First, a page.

The Cure for Sin

20111118-091558.jpgBeginning in Jeremiah, chapter twelve, we see God begin to reveal to the prophet how His people will be punished because they have rejected Him. Using various analogies, the people are described as useless, arrogant, hungry, and wandering. It would seem that there is little hope for these people. Yet, in chapter sixteen, God reveals these words to Jeremiah.

‘Therefore this is what the LORD says: “If you repent, I will restore you that you may serve me; if you utter worthy, not worthless, words, you will be my spokesman. Let this people turn to you, but you must not turn to them. I will make you a wall to this people, a fortified wall of bronze; they will fight against you but will not overcome you, for I am with you to rescue and save you,” declares the LORD. “I will save you from the hands of the wicked and redeem you from the grasp of the cruel.”’Jeremiah 15:19-21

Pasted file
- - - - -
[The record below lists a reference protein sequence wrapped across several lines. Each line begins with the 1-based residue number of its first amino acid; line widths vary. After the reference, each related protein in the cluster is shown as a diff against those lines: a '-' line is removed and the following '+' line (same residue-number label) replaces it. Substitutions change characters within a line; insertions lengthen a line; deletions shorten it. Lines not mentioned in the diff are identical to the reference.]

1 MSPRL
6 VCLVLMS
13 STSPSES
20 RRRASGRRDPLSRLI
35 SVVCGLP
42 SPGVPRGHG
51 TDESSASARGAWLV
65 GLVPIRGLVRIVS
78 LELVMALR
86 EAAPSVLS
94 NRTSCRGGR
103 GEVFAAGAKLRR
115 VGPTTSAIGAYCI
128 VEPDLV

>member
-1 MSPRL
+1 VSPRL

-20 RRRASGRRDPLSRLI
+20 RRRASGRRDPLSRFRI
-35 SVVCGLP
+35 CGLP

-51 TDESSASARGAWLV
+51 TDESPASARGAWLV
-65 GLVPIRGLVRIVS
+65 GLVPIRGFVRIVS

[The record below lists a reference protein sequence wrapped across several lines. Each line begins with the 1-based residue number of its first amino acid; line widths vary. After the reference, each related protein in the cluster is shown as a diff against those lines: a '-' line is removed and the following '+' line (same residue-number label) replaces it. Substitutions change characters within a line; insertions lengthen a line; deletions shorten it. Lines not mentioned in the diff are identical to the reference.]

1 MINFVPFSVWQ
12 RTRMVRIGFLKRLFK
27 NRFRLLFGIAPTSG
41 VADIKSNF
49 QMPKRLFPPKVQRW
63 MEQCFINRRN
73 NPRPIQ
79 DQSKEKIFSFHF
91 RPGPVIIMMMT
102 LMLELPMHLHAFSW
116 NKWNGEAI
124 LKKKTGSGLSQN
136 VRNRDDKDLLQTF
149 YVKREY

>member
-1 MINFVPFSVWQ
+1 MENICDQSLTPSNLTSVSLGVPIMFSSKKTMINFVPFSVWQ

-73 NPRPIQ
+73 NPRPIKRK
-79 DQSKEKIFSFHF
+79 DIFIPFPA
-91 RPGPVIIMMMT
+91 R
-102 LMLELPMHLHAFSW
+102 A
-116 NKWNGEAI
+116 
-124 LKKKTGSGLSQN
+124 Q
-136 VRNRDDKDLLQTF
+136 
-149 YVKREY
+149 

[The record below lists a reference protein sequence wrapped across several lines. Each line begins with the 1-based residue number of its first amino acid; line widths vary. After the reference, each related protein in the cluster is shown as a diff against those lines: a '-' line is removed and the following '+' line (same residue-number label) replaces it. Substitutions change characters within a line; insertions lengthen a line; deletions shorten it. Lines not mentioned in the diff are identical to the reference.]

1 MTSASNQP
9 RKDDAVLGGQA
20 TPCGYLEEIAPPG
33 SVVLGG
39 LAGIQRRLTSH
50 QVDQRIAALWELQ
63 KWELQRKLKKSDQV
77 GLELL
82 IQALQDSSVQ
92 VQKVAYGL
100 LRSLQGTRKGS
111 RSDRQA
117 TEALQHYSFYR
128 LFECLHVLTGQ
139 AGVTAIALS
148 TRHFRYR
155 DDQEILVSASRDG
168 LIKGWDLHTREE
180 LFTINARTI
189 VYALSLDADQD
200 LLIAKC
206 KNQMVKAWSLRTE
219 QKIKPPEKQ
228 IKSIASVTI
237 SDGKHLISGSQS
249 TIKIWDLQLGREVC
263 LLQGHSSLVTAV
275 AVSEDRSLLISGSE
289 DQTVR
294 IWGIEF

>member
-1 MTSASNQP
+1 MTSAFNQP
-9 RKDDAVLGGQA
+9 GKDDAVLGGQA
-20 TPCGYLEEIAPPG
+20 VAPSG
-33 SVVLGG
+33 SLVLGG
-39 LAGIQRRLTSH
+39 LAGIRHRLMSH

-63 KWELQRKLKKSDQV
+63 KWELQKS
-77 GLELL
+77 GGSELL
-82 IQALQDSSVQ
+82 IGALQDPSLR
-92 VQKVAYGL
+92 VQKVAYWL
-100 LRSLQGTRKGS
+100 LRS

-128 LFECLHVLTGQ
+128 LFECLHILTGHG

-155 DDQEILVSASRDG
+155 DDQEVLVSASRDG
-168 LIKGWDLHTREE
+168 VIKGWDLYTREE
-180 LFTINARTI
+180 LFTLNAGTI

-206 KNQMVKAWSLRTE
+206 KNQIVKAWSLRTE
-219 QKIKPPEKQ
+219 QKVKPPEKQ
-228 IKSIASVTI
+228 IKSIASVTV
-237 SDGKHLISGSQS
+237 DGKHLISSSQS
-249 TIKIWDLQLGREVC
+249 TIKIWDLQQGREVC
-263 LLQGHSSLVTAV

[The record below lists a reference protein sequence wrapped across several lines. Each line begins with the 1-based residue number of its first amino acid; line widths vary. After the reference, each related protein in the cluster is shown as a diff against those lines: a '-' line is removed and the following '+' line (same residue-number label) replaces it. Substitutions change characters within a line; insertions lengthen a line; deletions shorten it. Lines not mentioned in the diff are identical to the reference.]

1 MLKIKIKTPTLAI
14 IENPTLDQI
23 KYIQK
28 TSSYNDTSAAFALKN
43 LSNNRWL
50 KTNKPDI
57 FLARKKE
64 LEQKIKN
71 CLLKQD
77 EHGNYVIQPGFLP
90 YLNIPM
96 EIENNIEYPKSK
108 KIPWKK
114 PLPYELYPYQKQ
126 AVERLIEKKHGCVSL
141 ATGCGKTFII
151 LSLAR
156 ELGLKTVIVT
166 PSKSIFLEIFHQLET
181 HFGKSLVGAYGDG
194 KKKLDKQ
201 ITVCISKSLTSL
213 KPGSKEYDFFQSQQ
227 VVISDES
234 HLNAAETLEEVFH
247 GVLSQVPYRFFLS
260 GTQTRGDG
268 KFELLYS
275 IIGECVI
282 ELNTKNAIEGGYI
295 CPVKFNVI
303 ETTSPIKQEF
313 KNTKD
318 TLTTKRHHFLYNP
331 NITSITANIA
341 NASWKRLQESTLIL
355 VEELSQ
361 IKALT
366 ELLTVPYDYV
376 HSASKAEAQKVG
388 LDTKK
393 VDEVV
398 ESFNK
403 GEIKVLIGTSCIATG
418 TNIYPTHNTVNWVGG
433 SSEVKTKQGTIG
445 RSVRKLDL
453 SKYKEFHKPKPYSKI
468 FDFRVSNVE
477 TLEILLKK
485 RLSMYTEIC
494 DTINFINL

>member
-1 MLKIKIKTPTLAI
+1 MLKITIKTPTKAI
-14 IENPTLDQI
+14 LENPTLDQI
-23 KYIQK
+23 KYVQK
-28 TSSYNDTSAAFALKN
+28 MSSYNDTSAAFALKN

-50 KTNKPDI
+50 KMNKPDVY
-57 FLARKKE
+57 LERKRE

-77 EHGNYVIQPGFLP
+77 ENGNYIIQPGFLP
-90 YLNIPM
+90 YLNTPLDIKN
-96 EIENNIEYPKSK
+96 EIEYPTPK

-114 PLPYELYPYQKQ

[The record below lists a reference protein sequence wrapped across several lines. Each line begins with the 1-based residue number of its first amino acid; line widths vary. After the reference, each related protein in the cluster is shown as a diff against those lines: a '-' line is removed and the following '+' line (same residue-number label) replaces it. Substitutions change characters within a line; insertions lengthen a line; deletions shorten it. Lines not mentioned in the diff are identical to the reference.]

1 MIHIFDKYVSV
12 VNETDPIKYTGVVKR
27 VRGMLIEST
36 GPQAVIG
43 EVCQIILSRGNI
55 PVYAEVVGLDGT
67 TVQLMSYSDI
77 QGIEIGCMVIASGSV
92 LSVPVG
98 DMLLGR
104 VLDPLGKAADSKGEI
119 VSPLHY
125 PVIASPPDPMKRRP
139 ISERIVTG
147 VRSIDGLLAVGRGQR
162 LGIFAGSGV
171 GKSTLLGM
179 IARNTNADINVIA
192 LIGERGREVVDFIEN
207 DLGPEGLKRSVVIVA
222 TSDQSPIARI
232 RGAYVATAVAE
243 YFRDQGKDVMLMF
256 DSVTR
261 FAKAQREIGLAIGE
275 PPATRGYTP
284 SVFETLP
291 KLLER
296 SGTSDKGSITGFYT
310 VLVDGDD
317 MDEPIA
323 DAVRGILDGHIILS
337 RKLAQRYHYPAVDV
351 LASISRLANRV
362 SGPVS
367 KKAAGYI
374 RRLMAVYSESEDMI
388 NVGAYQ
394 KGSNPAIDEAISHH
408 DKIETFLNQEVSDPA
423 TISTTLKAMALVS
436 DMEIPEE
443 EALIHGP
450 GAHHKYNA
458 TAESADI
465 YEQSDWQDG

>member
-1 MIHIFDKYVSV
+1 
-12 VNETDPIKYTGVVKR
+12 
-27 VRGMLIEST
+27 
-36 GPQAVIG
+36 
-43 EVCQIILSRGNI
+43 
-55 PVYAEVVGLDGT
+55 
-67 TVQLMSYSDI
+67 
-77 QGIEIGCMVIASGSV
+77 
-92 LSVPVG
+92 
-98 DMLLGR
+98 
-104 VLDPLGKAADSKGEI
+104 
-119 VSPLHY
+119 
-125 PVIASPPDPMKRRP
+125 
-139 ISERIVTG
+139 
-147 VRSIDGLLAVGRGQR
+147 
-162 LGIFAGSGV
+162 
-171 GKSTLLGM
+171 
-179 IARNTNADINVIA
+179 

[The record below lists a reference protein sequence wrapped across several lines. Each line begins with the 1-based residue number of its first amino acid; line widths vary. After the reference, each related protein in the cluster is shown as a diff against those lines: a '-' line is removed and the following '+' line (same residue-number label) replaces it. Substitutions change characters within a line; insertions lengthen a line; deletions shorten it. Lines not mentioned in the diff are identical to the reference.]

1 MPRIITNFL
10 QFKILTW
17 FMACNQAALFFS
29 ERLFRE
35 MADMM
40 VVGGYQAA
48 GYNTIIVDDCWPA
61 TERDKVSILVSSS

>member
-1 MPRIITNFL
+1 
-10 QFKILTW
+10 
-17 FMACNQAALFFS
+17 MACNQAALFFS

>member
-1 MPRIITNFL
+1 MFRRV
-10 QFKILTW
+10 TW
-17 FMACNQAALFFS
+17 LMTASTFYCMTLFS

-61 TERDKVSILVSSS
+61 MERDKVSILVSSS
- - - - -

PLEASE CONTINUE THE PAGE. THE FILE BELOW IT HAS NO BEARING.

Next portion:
It is somewhat confusing to me – are these words directed to the Israelite nation, or to Jeremiah personally? Before these words, there seems to be a conflictive train of thought between God and Jeremiah. God keeps talking about the sin of the people, and Jeremiah keeps inserting his complaints that the people have rejected him personally. And if it is directed to Jeremiah, then this would imply that he has some unconfessed sin to deal with.

We will likely discover the answer to this question in later chapters, but I think it is worth noting that the path laid out by God for restoration – repentance, righteous words, and a rededicated devotion to God – is a recipe that works for all – even for us today.


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